Securing API access with scoped tokens

By default, Arvados API tokens grant unlimited access to a user account, and admin account tokens have unlimited access to the whole system. If you want to grant restricted access to a user account, you can create a “scoped token” which is an Arvados API token which is limited to accessing specific APIs.

One use of token scopes is to grant access to data, such as a collection, to users who do not have an Arvados accounts on your cluster. This is done by creating scoped token that only allows getting a specific record. An example of this is creating a collection sharing link.

Another example is situations where admin access is required but there is risk of the token being compromised. Setting a scope prevents the token from being used for any action other than the specific action the token is intended for. For example, synchronizing user accounts on a shell node.

Defining scopes

A “scope” consists of a HTTP method and API path. A token can have multiple scopes. Token scopes act as a whitelist, and the API server checks the HTTP method and the API path of every request against the scopes of the request token. Scopes are also described on the API Authorization page of the API documentation.

These examples use /arvados/v1/collections, but can be applied to any endpoint. Consult the API documentation to determine the endpoints for specific methods.

The scope ["GET", "/arvados/v1/collections"] will allow only GET or HEAD requests for the list of collections. Any other HTTP method or path (including requests for a specific collection record, eg a request with path /arvados/v1/collections/zzzzz-4zz18-0123456789abcde) will return a permission error.

A trailing slash in a scope is signficant. The scope ["GET", "/arvados/v1/collections/"] will allow only GET or HEAD requests starting with /arvados/v1/collections/. A request for an individual record path /arvados/v1/collections/zzzzz-4zz18-0123456789abcde) is allowed but a request to list collections (/arvados/v1/collections) will be denied because it does not end with / (API requests with a trailing / will have the slash stripped before the scope is checked.)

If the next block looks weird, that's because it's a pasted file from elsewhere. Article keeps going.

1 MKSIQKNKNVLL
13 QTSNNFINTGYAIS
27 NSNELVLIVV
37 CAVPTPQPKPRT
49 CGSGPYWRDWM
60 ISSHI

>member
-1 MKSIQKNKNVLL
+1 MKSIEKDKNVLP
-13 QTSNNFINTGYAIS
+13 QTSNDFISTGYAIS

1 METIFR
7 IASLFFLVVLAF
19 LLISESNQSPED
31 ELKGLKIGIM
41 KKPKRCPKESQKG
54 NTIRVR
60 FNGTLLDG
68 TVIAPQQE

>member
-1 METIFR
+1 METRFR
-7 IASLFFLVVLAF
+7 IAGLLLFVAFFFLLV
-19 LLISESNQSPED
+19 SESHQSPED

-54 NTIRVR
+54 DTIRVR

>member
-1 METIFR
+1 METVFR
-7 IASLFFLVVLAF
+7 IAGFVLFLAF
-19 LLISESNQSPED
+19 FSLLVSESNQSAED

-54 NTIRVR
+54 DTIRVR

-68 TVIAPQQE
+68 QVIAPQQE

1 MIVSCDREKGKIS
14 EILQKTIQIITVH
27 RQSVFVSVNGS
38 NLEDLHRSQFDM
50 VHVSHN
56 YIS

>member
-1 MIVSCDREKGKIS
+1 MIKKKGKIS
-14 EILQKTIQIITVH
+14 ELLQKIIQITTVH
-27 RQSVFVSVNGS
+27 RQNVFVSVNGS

The scope can include an object uuid. The scope ["GET", "/arvados/v1/collections/zzzzz-4zz18-0123456789abcde"] only permits requests to read the record zzzzz-4zz18-0123456789abcde.

Since a token can have multiple scopes, use [["GET", "/arvados/v1/collections"], ["GET", "/arvados/v1/collections/"]] to allow both listing collections and fetching individual collection records. This will reject requests to create or change collections, or access any other API method.

Object create calls use the POST method. A scope of ["POST", "/arvados/v1/collections"] will allow creating collections, but not reading, listing or updating them (or accessing anything else).

Object update calls use the PATCH method. A scope of ["PATCH", "/arvados/v1/collections/"] will allow updating collections, but not listing or creating them. (Note: while GET requests are denied an object can be read indirectly by using an empty PATCH which will return the unmodified object as the result).

Similarly, you can use a scope of ["PATCH", "/arvados/v1/collections/zzzzz-4zz18-0123456789abcde"] to restrict updates to a single collection.

There is one special exception to the scope rules: a valid token is always allowed to issue a request to GET /arvados/v1/api_client_authorizations/current regardless of its scopes. This allows clients to reliably determine whether a request failed because a token is invalid, or because the token is not permitted to perform a particular request. The API server itself needs to be able to do this to validate tokens issued by other clusters in a federation.

Creating a scoped token

A scoped token can be created at the command line:

$ arv api_client_authorization create --api-client-authorization '{"scopes": [["GET", "/arvados/v1/collections"], ["GET", "/arvados/v1/collections/"]]}'

The response will include api_token field which is the newly issued secret token. It can be passed directly to the API server that issued it, or can be used to construct a v2 token. A v2 format token is required if the token will be used to access other clusters in an Arvados federation. An Arvados v2 format token consists of three fields separate by slashes: the prefix v2, followed by the token uuid, followed by the token secret. For example: v2/x1u39-gj3su-bizbsw0mx5pju3w/5a74htnoqwkhtfo2upekpfbsg04hv7cy5v4nowf7dtpxer086m.

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Code samples in this documentation are licensed under the Apache License, Version 2.0.